Rand Paul filibustering Brennan nomination to lead CIA over drone questions
Bipartisan filibuster includes Sens. Lee, Rubio, Cruz, Chambliss, Wyden, Moran, Toomey, Cornyn
James Crisp, AP
WASHINGTON — A Republican critic of the Obama administration's drone policy succeeded Wednesday in blocking a vote on John Brennan's nomination to be CIA director over questions about the possible use of the unmanned weapons against American citizens.
Sen. Rand Paul, R-Ky., mounted a filibuster against President Barack Obama's pick to lead the spy agency and he demanded that Obama or Attorney General Eric Holder issue a statement making clear that drones would not be used in the United States to kill terrorism suspects who are U.S. citizens.
Senate Majority Leader Harry Reid, D-Nev., said he planned to file a motion to bring debate over Brennan's nomination to lead the spy agency to an end. But he would need 60 votes in the 100-member Senate to do that. Reid had been pushing for a confirmation vote to be held Wednesday, but those plans were dashed by Paul's lengthy floor speech.
Paul began speaking shortly before noon on what he said was the Obama administration's refusal to rule out the possibility of drone strikes inside U.S. borders against American citizens. Sens. Mike Lee, R-Utah, Ted Cruz, R-Texas, Jerry Moran, R-Kan., Marco Rubio, R-Fla., and Ron Wyden, D-Ore., joined Paul several hours after he began speaking. Wyden has long pressed for greater oversight of the use of drones.
Paul said he would be willing to end his filibuster and proceed to a vote if he received the statement from the president or the attorney general. Holder came close to making such a statement earlier in the day during an exchange with Cruz at a Senate Judiciary Committee hearing, according to Paul.
Cruz asked Holder if the Constitution allowed the federal government to kill a U.S. citizen on U.S. soil who doesn't pose an imminent threat. Holder said the situation was hypothetical, but that he did not think that in that situation the use of a drone or lethal force would be appropriate. Cruz criticized Holder for not simply saying "no" in response.
In a letter sent Tuesday to Paul, Brennan said the CIA does not have authority to conduct lethal operations inside the U.S.
Despite the delays, Brennan's bid to lead the spy agency received a boost when Sen. Lindsey Graham, R-S.C., said Wednesday that he is leaning toward voting for Brennan after receiving detailed information about the attack last September on the U.S. diplomatic mission in Benghazi, Libya.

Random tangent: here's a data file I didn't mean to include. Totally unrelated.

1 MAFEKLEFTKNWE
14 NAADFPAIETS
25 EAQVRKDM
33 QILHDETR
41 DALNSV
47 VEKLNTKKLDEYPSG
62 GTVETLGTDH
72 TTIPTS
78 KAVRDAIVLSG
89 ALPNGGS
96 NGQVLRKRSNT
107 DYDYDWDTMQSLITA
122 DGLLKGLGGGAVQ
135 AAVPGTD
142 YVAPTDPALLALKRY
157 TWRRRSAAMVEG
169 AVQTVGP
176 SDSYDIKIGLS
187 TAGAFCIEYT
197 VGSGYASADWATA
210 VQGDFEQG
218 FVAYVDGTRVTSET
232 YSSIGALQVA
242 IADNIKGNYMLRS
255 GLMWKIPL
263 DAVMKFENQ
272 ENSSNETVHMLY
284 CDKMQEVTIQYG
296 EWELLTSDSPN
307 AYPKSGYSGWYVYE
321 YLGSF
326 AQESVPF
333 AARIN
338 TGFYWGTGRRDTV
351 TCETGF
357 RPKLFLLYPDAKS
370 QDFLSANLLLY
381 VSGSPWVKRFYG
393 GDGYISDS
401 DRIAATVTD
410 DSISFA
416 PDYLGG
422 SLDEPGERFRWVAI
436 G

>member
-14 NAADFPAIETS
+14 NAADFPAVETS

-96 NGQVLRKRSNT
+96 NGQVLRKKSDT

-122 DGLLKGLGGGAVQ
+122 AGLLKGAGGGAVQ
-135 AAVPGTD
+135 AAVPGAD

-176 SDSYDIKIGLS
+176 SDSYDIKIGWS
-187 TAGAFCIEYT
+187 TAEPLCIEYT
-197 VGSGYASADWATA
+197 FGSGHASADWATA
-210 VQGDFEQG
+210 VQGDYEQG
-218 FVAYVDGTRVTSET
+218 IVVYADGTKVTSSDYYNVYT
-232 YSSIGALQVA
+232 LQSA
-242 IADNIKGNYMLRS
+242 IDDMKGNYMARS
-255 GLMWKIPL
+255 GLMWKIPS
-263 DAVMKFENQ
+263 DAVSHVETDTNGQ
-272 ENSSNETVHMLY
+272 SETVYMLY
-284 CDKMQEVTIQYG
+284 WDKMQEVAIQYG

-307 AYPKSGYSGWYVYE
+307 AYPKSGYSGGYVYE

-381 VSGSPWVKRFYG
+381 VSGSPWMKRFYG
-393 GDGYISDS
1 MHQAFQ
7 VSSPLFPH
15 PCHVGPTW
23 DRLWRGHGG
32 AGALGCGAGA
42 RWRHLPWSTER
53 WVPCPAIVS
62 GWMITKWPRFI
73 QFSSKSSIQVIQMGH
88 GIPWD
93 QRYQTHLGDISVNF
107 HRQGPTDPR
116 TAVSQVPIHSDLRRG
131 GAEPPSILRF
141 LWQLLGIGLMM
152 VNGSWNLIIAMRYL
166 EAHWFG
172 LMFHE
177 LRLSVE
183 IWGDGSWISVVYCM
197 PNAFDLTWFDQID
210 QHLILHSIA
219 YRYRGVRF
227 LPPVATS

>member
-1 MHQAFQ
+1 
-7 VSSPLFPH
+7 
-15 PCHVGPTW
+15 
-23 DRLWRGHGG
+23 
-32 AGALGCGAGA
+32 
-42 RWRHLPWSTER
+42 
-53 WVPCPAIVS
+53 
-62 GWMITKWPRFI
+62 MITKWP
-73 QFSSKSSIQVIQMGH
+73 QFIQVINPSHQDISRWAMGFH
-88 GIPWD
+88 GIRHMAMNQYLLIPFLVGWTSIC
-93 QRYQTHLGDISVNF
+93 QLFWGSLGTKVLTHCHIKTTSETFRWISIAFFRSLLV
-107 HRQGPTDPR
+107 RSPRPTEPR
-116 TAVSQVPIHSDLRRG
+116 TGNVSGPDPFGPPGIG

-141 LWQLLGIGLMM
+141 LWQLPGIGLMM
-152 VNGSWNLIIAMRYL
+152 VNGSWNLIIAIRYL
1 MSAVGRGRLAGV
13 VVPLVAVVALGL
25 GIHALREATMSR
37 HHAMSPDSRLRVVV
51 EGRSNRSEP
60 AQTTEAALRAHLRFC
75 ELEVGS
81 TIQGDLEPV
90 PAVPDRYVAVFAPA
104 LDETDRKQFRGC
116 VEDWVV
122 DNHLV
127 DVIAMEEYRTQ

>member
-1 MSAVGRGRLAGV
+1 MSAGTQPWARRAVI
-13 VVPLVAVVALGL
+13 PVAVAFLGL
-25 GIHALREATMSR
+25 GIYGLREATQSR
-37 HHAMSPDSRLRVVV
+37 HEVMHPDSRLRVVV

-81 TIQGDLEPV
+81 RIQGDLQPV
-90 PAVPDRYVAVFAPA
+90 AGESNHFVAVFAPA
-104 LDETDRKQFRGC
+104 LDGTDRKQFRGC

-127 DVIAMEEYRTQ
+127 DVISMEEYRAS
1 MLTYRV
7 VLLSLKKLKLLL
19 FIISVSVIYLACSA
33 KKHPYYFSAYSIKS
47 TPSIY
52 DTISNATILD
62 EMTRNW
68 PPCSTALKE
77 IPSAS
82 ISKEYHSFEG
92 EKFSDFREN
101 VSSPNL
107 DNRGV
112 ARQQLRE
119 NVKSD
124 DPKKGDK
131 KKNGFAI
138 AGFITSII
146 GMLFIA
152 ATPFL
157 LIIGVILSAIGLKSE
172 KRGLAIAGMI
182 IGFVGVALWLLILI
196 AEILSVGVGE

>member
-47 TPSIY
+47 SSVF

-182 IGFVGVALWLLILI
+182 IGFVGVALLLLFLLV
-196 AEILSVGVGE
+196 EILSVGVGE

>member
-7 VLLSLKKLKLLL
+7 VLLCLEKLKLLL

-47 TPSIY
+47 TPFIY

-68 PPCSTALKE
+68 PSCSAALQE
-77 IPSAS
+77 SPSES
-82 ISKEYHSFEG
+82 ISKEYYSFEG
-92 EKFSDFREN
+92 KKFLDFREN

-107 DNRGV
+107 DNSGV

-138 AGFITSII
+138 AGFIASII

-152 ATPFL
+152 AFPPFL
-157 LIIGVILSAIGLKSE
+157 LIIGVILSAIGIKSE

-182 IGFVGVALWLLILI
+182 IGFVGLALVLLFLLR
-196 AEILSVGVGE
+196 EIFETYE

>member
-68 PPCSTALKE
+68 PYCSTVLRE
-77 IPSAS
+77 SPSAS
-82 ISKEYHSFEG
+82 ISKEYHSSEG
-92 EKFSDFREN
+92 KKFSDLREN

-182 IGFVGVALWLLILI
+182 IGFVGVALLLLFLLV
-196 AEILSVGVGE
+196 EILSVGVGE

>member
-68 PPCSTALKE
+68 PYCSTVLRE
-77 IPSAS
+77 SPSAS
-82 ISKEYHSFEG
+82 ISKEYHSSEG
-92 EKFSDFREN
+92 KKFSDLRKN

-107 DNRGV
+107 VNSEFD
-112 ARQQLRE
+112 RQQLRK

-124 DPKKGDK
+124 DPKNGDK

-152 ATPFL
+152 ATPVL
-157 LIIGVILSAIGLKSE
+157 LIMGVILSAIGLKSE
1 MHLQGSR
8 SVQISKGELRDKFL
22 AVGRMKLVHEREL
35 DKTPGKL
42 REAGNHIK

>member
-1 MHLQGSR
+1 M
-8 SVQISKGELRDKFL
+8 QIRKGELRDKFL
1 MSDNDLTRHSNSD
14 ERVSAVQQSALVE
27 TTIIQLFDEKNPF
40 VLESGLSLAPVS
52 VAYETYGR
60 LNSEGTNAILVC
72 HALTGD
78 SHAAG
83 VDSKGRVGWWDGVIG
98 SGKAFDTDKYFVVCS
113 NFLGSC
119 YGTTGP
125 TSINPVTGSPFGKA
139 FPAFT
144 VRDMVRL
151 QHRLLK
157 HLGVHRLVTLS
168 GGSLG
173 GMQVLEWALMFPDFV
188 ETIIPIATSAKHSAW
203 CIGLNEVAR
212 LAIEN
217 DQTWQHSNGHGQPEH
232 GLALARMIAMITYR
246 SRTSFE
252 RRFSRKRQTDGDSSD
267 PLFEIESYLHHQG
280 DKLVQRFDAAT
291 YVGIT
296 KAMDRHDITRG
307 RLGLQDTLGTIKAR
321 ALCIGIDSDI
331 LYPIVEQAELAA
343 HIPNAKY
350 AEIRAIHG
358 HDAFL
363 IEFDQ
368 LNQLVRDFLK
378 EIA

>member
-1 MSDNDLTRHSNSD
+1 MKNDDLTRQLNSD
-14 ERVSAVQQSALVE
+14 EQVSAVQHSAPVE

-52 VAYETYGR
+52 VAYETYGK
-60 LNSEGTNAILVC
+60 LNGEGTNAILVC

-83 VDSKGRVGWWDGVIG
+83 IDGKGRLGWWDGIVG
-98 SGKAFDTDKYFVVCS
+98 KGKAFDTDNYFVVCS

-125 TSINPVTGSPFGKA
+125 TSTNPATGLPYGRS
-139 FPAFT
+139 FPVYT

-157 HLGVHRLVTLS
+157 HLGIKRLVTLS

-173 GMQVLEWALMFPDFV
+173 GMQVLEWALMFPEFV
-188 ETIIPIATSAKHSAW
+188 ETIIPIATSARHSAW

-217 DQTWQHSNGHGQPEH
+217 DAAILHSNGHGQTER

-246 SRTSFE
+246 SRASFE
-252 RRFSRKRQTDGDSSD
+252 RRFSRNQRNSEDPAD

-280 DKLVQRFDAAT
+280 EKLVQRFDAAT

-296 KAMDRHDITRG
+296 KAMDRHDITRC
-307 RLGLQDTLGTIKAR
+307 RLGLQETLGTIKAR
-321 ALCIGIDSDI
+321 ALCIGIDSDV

Graham, along with Sen. John McCain, R-Ariz., had said they would oppose the nomination on the Senate floor if they didn't get classified information detailing the Obama administration's actions immediately following the attack that killed four Americans.
Graham also criticized his GOP colleagues, calling the prospect of drones being used to kill people in the United States "ridiculous."
"I think it's paranoia between libertarians and the hard left that is unjustified," Graham said. "I trust this president and other presidents to exercise commander-in-chief authority in a time of war."
Holder told Paul in a March 4 letter that the federal government has not conducted such operations and has no intention of doing so. But Holder also wrote that he supposed it was possible under an "extraordinary circumstance" that the president would have no choice but to authorize the military to use lethal force inside U.S. borders. Holder cited the attacks at Pearl Harbor and on Sept. 11, 2001, as examples.
Paul said he did not dispute that the president has the authority to take swift and lethal action against an enemy that carried out a significant attack against the United States. But Paul said he was "alarmed" at how difficult it has been to get the administration to clearly define what qualifies as a legitimate target of a drone strike.
"No president has the right to say he is judge, jury and executioner," Paul said.
Brennan's nomination won approval Tuesday by the Senate Intelligence Committee after the White House broke a lengthy impasse by agreeing to give lawmakers access to top-secret legal opinions justifying the use of lethal drone strikes against al-Qaida suspects overseas.
If confirmed, Brennan would replace Michael Morell, the CIA's deputy director who has been acting director since David Petraeus resigned in November after acknowledging an affair with his biographer.
Brennan currently serves as Obama's top counterterrorism adviser in the White House. He was nominated by the president in early January and the Intelligence Committee held his confirmation hearing on Feb. 7.
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